Alabama Penn St Football

Following Freeh report, Paternoville is no more


Since last Thursday’s release of the Freeh report, one of the more significant questions surrounding Penn State became what the university would do regarding the image of former coach Joe Paterno.

While the university’s Board of Trustees have yet to make an official decision regarding Paterno’s statue outside Beaver Stadium, a group of PSU students have decided to rename the tent city formed outside the stadium known as Paternoville since 2005.

The area will now be known as Nittanyville.

Paternoville officers announced their intent in a statement Monday. Below are comments from Paternoville Vice President Jeff Lowe:

“We always have discussed the idea of changing the name once Joe was no longer the head coach. The discussions slowed down a bit in January as we waited for more information. With the Freeh Report being released, we began the process of careful discussion and planning so we could make the right decision if faced with the situation where we would have to change the name.

“The idea of being in the middle of a political war over the name, due to our association with Joe Paterno, has to lead to threats, hate mail and efforts from people outside of Penn State to try to ruin our ability to run an effective organization. 

“Past presidents were made aware of our plan and did give us their full support. Obviously they had thoughts and opinions on the matter, but most of all they were very adamant on letting us know they supported whatever decision we made.”

And here are comments by Paternoville President Troy Weller:

“The discussion to change the name was initiated by us. When we were coming closer to a decision, we notified the university of our proposed plans and they gave us their support.

“Now, it’s a new era of Nittany Lion football and by changing the name to Nittanyville we want to return the focus to the overall team and the thousands of students who support it.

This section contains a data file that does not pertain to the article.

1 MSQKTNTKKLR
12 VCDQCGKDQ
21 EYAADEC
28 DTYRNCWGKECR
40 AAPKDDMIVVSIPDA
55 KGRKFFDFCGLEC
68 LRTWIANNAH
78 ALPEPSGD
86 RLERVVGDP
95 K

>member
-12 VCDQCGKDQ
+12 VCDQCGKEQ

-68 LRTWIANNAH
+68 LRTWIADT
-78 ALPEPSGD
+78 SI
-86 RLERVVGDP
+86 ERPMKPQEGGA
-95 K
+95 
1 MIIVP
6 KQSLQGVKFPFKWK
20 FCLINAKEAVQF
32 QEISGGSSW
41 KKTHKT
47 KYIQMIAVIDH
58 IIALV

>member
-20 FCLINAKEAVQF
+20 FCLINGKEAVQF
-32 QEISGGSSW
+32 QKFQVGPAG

“We thank the Paterno family for their gracious assistance and support over the last several years.”

Even if student-led, this is obviously a huge move to place some more distance between the school and the longtime coach. The Freeh report claims Paterno knew of an investigation targeting former defensive coordinator Jerry Sandusky in 1998 when Paterno previously claimed he did not. The report also indicates strongly that Paterno, along with high-ranking university officials, spent over a decade covering up allegations of child-sex abuse involving Sandusky.

Since the Freeh release, the university has only acknowledged it plans to renovate the showers and locker room of the Lasch building, where Sandusky molested many of his victims, but that’s been in the works for months.

(Hat tip: 

Report: Myles Jack leaves UCLA, will enter NFL Draft

Myles Jack
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Well here’s a bit of a shocker for you this morning. UCLA running back Myles Jack has reportedly withdrawn from UCLA and will prepare to enter the NFL Draft in 2016. The news was first reported, via Twitter, by Pete Thamel of Sports Illustrated.